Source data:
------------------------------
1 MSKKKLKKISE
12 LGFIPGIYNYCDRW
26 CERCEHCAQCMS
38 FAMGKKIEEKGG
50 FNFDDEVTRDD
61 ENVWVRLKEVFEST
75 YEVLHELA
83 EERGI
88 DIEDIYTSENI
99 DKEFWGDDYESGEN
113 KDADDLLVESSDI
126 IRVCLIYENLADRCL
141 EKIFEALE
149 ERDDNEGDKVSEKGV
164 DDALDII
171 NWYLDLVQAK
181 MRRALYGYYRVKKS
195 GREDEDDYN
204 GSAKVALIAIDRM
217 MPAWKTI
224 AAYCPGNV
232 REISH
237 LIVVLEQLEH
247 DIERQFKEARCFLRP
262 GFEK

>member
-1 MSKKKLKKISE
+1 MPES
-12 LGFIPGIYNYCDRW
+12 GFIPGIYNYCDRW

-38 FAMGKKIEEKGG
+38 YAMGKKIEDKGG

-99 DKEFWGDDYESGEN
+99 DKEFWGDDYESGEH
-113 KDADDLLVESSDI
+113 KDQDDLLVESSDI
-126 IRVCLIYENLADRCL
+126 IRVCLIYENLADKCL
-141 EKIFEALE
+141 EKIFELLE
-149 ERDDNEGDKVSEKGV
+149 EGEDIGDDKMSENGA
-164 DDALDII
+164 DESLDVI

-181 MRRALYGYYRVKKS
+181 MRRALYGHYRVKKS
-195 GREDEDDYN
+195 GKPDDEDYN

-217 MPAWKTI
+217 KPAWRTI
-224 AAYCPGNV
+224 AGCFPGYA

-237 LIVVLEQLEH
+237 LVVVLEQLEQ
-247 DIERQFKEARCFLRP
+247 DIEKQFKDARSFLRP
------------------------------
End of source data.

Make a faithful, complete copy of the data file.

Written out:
1 MSKKKLKKISE
12 LGFIPGIYNYCDRW
26 CERCEHCAQCMS
38 FAMGKKIEEKGG
50 FNFDDEVTRDD
61 ENVWVRLKEVFEST
75 YEVLHELA
83 EERGI
88 DIEDIYTSENI
99 DKEFWGDDYESGEN
113 KDADDLLVESSDI
126 IRVCLIYENLADRCL
141 EKIFEALE
149 ERDDNEGDKVSEKGV
164 DDALDII
171 NWYLDLVQAK
181 MRRALYGYYRVKKS
195 GREDEDDYN
204 GSAKVALIAIDRM
217 MPAWKTI
224 AAYCPGNV
232 REISH
237 LIVVLEQLEH
247 DIERQFKEARCFLRP
262 GFEK

>member
-1 MSKKKLKKISE
+1 MPES
-12 LGFIPGIYNYCDRW
+12 GFIPGIYNYCDRW

-38 FAMGKKIEEKGG
+38 YAMGKKIEDKGG

-99 DKEFWGDDYESGEN
+99 DKEFWGDDYESGEH
-113 KDADDLLVESSDI
+113 KDQDDLLVESSDI
-126 IRVCLIYENLADRCL
+126 IRVCLIYENLADKCL
-141 EKIFEALE
+141 EKIFELLE
-149 ERDDNEGDKVSEKGV
+149 EGEDIGDDKMSENGA
-164 DDALDII
+164 DESLDVI

-181 MRRALYGYYRVKKS
+181 MRRALYGHYRVKKS
-195 GREDEDDYN
+195 GKPDDEDYN

-217 MPAWKTI
+217 KPAWRTI
-224 AAYCPGNV
+224 AGCFPGYA

-237 LIVVLEQLEH
+237 LVVVLEQLEQ
-247 DIERQFKEARCFLRP
+247 DIEKQFKDARSFLRP